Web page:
The "three types of acarya" Myths

Winter 2004/5

Until the mid-1980s, it was always taught within ISKCON that the original eleven ritviks were carefully selected by Srila Prabhupada to act as initiating acaryas (spiritual masters or Gurus) due to the fact that they were uttama adhikaris, or devotees who had attained the topmost platform of devotional service (Guru Hoax, part 1).

Once these "acaryas" started "having sex with men, women and possibly children" (to use the published words of GBC-elected Guru Jayadvaita Swami), a new philosophy for a "relativised acarya" had to be hastily crafted which would simultaneously account for the behaviour of these current "acaryas" as well as allow for many more devotees to also become diksa Gurus, with the diksa Guru now no longer needing to be a liberated soul.

It was at this point that a letter, written many years before by a scholarly devotee called Pradyumna Das, was suddenly touted as the answer to ISKCON's Guru woes. Ravindra Svarupa Das (former GBC chairman and voted-in Guru) used this letter's redefinition of the term "acarya" as the basis of a paper that was instrumental in crafting the Guru Hoax, part 2, and thereby giving us the Guru system we have in ISKCON today.

This paper was called Under My Order, and was issued in 1985 on behalf of the US Temple Presidents who were rebelling against the Guru system in place at the time, wanting instead Guru-ship to be opened up to all of Srila Prabhupada's disciples. In the said paper, Ravindra Svarupa states:

"I have taken this definition of acarya from the letter of August 7th 1978, from Pradyumna to Satsvarupa dasa Goswami. The reader should now turn to this letter (which I have appended) for careful study."
(Under My Order, Ravindra Svarupa Das, August 1985)

Since these ideas regarding "acaryas" taken from Pradyumna's letter form part of the basis of ISKCON's current Guru system, below we will answer the myths that arose directly from Pradyumna's letter.

 1) MYTH:

"There is a fundamental difference between the terms 'spiritual master' or 'Guru' and the term 'acarya'."

According to Srila Prabhupada, the terms "Guru", "acarya" and "spiritual master" are all interchangeable:

"...a teacher or spiritual master is liable to be rejected if he proves himself unworthy of the position of a guru or spiritual master. A guru is called also an acarya..."
(Srimad-Bhagavatam 1.7.43, purport)

2) MYTH:

"There are three types of acaryas: one who teaches by example, one who initiates disciples (but who may not be fully liberated), and one who not only initiates but also heads up an institution and is worshipable by all as a fully liberated spiritual master."

According to Srila Prabhupada, there are just two categories of acarya or spiritual master, one who instructs (siksa) and one who initiates (diksa):

"The first manifestation described is the spiritual master, who appears in two plenary parts called the initiating spiritual master and instructing spiritual master."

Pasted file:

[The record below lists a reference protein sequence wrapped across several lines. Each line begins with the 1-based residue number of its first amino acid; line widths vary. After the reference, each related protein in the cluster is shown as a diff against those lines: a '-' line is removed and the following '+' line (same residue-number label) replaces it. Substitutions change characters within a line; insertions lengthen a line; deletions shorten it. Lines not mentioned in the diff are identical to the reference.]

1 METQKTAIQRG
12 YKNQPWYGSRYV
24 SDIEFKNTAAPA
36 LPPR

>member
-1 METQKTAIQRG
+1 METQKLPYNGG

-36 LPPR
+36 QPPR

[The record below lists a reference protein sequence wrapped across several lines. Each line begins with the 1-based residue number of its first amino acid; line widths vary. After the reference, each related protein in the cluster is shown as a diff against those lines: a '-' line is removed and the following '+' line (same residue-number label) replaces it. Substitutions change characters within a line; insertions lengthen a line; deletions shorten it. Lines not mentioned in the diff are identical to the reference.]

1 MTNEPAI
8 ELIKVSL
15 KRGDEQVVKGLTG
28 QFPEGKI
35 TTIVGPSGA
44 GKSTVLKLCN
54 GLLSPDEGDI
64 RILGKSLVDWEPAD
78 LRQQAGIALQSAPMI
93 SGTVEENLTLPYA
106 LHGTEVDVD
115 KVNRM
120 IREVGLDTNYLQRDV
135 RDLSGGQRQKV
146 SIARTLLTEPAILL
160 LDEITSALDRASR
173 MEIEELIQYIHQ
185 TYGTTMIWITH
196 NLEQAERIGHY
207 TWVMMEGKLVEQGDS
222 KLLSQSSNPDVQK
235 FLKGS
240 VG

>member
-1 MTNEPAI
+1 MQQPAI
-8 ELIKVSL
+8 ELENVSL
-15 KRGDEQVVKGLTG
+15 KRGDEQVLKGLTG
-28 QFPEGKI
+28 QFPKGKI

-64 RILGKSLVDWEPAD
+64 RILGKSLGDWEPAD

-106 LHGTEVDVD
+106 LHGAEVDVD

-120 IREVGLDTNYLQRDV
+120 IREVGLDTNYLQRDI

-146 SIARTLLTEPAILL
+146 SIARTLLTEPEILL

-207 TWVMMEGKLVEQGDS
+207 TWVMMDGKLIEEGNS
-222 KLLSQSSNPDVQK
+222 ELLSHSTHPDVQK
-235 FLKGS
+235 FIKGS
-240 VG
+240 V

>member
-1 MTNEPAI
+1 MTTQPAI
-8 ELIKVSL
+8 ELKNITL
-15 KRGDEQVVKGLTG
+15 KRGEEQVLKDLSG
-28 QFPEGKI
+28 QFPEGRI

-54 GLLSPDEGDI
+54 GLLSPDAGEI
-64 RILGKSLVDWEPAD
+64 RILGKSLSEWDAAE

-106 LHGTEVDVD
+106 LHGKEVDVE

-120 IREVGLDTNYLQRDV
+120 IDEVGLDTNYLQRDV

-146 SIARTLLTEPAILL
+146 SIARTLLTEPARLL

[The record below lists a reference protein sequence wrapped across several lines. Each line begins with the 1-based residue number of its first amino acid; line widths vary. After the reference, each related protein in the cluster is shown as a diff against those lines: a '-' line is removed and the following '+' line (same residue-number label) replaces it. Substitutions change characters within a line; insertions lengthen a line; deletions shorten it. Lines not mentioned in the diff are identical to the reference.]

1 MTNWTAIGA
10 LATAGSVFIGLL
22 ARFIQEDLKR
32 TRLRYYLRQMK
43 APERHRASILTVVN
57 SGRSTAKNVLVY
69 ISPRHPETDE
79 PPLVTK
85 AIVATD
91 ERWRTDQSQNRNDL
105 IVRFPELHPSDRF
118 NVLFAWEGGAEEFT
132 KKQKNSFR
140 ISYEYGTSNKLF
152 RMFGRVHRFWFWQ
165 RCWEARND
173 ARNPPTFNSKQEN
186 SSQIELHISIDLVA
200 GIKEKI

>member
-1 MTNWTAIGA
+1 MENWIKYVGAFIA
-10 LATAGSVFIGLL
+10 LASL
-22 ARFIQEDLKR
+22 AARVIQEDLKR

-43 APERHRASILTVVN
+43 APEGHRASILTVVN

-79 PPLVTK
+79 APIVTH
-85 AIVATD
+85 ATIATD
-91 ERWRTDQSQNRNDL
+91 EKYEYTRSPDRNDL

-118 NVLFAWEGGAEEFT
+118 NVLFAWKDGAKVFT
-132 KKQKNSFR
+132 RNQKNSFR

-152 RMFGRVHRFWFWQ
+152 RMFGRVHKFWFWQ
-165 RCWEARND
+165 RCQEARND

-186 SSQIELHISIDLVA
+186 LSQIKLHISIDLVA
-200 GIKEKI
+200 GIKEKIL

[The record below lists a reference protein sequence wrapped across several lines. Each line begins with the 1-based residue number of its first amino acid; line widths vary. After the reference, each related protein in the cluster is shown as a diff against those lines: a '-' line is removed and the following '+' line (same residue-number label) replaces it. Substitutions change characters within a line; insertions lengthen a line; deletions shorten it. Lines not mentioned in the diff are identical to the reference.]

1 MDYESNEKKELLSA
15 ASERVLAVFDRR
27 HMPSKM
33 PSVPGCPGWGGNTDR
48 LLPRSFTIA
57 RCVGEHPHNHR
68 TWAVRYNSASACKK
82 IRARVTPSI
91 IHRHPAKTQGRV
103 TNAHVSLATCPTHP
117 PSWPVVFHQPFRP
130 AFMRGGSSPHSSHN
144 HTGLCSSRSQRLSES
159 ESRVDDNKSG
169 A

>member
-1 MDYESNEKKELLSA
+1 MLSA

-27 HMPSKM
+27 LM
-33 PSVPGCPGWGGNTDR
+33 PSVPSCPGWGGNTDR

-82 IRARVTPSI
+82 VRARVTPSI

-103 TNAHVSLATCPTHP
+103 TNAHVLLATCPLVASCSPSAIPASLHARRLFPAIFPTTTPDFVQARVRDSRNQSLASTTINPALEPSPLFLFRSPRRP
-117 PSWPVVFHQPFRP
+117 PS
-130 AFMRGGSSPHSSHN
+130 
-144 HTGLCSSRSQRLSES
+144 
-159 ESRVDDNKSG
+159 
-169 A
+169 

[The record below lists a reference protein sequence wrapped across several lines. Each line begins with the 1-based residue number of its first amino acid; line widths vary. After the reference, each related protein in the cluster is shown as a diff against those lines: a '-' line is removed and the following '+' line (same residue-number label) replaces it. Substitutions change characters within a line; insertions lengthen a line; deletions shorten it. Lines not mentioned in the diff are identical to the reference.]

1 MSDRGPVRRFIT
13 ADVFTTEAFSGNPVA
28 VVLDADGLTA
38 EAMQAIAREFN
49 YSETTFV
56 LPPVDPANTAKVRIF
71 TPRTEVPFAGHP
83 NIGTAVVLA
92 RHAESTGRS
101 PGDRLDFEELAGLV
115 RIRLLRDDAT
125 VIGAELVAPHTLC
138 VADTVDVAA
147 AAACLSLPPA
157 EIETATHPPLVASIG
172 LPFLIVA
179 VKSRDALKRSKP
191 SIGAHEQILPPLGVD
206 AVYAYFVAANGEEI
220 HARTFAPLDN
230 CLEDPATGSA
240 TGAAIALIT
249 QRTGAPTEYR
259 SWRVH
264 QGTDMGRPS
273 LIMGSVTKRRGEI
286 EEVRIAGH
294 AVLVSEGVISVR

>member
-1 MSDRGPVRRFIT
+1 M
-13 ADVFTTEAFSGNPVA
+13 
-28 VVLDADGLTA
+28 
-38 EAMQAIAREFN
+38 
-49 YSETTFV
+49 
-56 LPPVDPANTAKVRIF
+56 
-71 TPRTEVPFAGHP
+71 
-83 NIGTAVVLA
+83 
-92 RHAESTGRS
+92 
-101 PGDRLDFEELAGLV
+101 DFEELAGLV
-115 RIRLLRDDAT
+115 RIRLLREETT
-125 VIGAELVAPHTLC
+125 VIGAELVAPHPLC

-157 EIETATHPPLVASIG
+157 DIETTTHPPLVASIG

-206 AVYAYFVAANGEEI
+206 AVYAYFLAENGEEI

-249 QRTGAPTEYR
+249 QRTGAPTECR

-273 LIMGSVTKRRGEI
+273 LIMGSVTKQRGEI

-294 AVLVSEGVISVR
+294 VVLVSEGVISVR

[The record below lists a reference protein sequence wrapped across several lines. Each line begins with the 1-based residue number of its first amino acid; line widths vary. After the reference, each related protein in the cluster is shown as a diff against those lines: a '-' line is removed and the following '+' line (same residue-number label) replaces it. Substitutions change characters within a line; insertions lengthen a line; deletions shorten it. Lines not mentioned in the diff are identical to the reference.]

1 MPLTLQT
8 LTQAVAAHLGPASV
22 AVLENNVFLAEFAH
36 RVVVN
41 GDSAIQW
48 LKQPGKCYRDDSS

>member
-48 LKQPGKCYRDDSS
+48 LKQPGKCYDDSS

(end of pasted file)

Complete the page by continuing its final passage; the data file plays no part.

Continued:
(Sri Caitanya-caritamrta, Adi-lila 1, 'The Spiritual Masters')

The acarya who initiates disciples is defined as follows:

"In the Vayu Purana an acarya is defined as one who knows the import of all Vedic literature, explains the purpose of the Vedas, abides by their rules and regulations, and teaches his disciples to act in the same way."
(Sri Caitanya-caritamrta Adi-lila 1.46, purport)

Srila Prabhupada never taught that there were two types of initiating acarya, one who could head up an institution and one who, through some unspecified disablement, could not. He only defined "acarya" as above.

3) MYTH:

"Anyone who grants initiation or is a guru may be called as "acaryadeva" etc by his disciples only.

Whoever has accepted him as guru must give all respects to him in every way, but this does not apply to those who are not his disciples." (Pradyumna Das, 7/8/78)

This definition of the word "acaryadeva" is completely at odds with the one given by Srila Prabhupada:

"...when we speak of the fundamental principle of Gurudeva, or Acaryadeva, we speak of something that is of universal application (...) he is the Jagad-Guru, or the Guru of all of us..."
(Srila Prabhupada's homage to his spiritual master, February 1936, emphasis added)

Thus Pradyumna's letter completely relativised the absolute position of the true initiating acarya, implying as it does the unauthorised philosophy that initiation (diksa) could be given by people who had not reached the topmost platform of devotional service, and were therefore only to be respected by those few unfortunates he was somehow able to dupe.

4) MYTH:

"But the GBC would never have adopted Pradyumna's ideas if they had not originated from Srila Prabhupada."

Pradyumna himself admits in his own letter:

"Much of the knowledge written here is not found in sastra."
(Pradyumna Das, 7/8/78)

He also gave a clear indication of the source of his ideas:

"Indeed in the different Gaudiya Mathas, even if one Godbrother is in the position of acarya ..."

Certainly his relativised, minimised initiating acarya theory is nowhere to be found within Srila Prabhupada's teachings. As we continue to document in BTP, these bogus ideas have proven disastrous for ISKCON.